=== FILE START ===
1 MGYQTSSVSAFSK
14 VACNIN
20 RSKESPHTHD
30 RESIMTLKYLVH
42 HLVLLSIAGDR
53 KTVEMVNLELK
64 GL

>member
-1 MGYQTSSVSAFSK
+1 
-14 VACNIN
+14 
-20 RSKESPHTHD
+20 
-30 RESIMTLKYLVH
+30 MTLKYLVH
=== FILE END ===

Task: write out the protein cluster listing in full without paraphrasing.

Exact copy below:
1 MGYQTSSVSAFSK
14 VACNIN
20 RSKESPHTHD
30 RESIMTLKYLVH
42 HLVLLSIAGDR
53 KTVEMVNLELK
64 GL

>member
-1 MGYQTSSVSAFSK
+1 
-14 VACNIN
+14 
-20 RSKESPHTHD
+20 
-30 RESIMTLKYLVH
+30 MTLKYLVH